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Stackyard News Feb 2010

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Latest Study Pinpoints Serious Farm Rodent Problems

Large numbers of farms across the country are continuing to suffer serious rat and mouse problems reveals the latest annual rodent control study conducted by rural hygiene leaders, BASF Pest Control Solutions. And this despite more frequent rodenticide use and generally improved baiting practice.

Brown Rat

brown rat

The 2009 study involved over 90 separate holdings spanning a broad range of enterprises spread over nearly 32,000 acres. The overwhelming majority of farms experienced both rat and mouse problems at some stage in the year, with rat infestations rated considerably more serious by most.

Every farm carried out some rodenticide baiting in the year ending last October, with over 90% undertaking three or more cycles against the 80%-plus doing so in 2008.

Unsurprisingly perhaps, the winter months saw the greatest rodenticide use, with over 70% of farms baiting in each month from September through to February. Baiting fell off slightly in March and declined steadily from April to June before picking up again from July. Even so, fully 15% of farms used a rodenticide in June.

“Every farm can identify at least one way in which they are finding rodent control more challenging these days,” reveals local BASF Pest Control Solutions specialist, Ken Black. “Just like 2008, bigger and more frequent infestations and longer baiting periods are considered the three greatest challenges. A greater need to safeguard other animals, greater farm assurance demands and less predictable infestations are also identified as key control challenges by many (Figure 1).

rat control challenges

“This underlines the extent to which rodent control pressures are bearing down on farms from all sides these days. Rat and mouse infestations are becoming more problematic and less predictable. At the same time, there is a growing need to demonstrate good control for farm assurance purposes. And baiting has to be increasingly secure to protect non-target species which can seriously limit its effectiveness in some cases; especially so with less and less time available on most units. “Today’s pressures really put the onus on the best possible rodent control practice at all times,” he insists.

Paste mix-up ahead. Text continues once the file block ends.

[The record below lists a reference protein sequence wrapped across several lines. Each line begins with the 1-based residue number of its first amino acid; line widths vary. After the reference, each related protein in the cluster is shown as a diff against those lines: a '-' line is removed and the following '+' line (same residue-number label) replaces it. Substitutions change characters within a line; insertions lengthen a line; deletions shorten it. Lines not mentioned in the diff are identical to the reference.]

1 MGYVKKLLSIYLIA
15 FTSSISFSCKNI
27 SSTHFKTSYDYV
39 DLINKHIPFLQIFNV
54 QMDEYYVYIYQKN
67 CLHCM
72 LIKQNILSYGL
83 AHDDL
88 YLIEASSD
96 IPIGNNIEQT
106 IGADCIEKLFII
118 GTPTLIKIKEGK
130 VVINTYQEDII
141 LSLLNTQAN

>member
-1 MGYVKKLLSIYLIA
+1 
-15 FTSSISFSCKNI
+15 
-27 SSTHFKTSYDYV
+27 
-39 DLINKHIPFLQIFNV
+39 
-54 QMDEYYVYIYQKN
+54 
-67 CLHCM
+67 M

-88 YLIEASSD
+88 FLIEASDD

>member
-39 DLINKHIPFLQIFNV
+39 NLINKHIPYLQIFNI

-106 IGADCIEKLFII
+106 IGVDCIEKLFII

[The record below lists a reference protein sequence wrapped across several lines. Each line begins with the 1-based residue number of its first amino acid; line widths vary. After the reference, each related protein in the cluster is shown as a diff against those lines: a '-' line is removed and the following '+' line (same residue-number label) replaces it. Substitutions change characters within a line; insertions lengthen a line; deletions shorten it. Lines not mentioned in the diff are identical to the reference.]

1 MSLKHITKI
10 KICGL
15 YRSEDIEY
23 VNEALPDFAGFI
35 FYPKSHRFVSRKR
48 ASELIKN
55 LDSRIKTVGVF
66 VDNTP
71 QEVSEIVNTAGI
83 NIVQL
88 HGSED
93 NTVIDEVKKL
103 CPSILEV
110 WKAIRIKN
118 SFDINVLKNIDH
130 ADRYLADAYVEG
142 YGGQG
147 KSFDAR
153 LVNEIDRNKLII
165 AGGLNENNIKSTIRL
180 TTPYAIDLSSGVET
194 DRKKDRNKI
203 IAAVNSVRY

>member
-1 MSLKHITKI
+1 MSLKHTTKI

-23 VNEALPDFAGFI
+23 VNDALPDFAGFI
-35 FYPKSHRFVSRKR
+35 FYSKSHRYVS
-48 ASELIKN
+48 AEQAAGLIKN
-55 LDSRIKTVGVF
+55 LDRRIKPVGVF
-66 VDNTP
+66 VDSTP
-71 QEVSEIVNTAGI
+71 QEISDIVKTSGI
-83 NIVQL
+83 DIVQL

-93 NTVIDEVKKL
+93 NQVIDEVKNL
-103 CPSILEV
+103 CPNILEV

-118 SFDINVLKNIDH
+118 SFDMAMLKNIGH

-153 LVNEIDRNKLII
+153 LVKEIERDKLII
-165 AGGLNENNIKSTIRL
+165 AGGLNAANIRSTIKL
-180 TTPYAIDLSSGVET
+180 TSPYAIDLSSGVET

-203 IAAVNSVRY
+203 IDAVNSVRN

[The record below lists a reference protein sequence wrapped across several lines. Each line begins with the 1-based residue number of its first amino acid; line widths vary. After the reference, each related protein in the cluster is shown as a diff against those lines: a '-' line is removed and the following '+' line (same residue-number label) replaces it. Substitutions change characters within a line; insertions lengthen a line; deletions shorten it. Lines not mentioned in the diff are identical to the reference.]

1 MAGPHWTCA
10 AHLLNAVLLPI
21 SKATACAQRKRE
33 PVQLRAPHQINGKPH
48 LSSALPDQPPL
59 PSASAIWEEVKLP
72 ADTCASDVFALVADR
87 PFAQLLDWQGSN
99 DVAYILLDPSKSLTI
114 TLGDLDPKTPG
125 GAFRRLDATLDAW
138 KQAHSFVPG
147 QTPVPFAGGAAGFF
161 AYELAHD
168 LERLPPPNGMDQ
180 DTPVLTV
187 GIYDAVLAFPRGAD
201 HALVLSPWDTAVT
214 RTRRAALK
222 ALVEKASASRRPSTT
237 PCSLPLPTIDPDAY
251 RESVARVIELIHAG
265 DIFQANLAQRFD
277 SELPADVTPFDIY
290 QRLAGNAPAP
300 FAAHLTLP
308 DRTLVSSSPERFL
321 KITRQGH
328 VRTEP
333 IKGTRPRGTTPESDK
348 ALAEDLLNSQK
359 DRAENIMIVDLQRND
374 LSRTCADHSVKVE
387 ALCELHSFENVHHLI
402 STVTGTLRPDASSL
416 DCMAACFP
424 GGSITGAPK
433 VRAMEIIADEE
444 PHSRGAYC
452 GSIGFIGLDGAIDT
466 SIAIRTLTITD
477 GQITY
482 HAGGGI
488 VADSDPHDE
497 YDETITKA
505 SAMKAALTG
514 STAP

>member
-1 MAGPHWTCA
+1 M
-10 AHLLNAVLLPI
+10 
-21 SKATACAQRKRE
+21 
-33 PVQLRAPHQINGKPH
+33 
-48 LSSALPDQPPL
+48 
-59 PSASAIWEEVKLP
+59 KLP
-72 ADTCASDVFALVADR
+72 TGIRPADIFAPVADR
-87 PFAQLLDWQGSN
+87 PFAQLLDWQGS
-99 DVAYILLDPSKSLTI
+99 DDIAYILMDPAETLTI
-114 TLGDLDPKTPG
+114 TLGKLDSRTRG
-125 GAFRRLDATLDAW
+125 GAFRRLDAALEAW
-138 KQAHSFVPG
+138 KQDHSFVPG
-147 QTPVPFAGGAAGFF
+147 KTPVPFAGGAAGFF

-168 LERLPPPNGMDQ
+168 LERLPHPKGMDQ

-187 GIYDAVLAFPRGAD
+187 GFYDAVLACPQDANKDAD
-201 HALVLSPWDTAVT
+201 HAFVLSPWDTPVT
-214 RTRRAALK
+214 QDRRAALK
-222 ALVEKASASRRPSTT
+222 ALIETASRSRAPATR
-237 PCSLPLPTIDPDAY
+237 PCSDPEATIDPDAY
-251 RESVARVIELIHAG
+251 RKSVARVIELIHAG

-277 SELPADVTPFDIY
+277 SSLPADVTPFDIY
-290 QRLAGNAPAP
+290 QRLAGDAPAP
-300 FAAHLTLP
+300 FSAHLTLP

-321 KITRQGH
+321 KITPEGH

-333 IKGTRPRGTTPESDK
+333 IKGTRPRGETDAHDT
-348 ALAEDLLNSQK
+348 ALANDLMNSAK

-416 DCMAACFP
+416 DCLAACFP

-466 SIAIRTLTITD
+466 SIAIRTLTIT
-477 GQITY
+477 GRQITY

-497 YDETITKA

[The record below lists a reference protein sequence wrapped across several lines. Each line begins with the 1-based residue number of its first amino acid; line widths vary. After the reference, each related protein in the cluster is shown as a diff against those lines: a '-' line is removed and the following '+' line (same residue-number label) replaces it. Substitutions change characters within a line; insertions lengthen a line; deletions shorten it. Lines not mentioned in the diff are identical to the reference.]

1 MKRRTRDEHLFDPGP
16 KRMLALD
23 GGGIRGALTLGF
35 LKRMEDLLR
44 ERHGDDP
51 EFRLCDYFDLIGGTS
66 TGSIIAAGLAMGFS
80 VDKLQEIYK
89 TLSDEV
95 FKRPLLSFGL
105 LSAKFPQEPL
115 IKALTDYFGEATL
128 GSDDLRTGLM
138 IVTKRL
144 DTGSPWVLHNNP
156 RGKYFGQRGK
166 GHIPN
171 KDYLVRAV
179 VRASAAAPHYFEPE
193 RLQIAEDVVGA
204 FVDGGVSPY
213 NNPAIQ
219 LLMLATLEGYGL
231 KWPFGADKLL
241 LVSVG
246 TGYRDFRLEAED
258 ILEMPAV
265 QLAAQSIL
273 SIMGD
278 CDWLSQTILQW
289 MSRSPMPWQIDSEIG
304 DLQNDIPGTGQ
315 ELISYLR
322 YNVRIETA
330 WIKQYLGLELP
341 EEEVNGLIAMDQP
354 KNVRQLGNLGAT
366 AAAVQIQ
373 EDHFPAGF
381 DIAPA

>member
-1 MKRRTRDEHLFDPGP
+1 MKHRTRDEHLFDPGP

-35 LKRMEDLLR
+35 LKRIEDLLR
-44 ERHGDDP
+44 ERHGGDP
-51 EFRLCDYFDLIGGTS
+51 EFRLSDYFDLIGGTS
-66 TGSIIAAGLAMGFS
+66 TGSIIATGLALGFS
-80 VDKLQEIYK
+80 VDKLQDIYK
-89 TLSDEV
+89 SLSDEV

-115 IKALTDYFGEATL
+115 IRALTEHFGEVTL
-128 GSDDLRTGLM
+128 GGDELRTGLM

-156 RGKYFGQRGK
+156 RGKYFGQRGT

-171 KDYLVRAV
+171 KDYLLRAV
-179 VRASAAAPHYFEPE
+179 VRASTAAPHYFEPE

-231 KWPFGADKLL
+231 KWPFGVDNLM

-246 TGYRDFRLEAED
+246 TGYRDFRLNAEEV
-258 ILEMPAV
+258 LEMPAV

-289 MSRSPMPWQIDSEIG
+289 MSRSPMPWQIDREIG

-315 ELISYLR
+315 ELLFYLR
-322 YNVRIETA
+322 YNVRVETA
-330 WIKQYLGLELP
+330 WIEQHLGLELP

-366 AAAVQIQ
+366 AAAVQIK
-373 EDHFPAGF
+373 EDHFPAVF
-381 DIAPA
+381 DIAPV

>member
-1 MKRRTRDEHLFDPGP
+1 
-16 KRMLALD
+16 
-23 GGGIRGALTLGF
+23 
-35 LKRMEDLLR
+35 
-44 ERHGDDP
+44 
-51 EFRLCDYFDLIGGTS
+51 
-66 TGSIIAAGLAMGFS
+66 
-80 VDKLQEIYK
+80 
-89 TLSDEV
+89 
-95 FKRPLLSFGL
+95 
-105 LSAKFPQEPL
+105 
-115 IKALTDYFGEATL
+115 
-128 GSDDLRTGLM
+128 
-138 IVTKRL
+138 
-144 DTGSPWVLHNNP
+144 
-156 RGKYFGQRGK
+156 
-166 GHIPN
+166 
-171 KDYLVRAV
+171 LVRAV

Under these circumstances, Ken Black finds the high degree of environmental responsibility indicated by the fact that nearly three quarters of farms now place all their rodent bait in secure containers particularly encouraging. He also commends farmers for their continued improvement in most key control practices over the past three years. However, he identifies a number of causes for current concern in this context.

“Our study shows only 4% of farms are currently employing all six of the most important elements of best rodent control practice, for instance,” he points out. “Half are using two or fewer elements and 15% none whatsoever. So most farms clearly have considerable room for improvement in rising to the increasing control challenge.

“With difenacoum the rodenditicide of choice on seven in every 10 units, three quarters opting for wheat-based baits and fully half utilising our high-tech, Fortec-enhanced Neosorexa Gold for more rapid and reliable uptake and control, farmers are clearly appreciating the value of the latest rodenticide technology in their control efforts.

“But they would do well to concentrate on improving the accuracy of their bait point siting, the number of bait points they use, the frequency with which they top them up and the extent to which they rodent proof alternative food sources.

“While many farmers are currently baiting widely in several important locations around the farmstead, most could undoubtedly profit from extending their rat baiting beyond the immediate surroundings of stock buildings, grain and feed stores and hay and straw stacks too. Rough ground around silage clamps and waste storage areas tend to be well used for burrows, yet the majority of farms don’t target them for baiting.

“Equally, in tackling rats it really helps to permanently site empty bait containers in key locations to overcome their natural wariness of new things – something less than a third of farmers currently do.”

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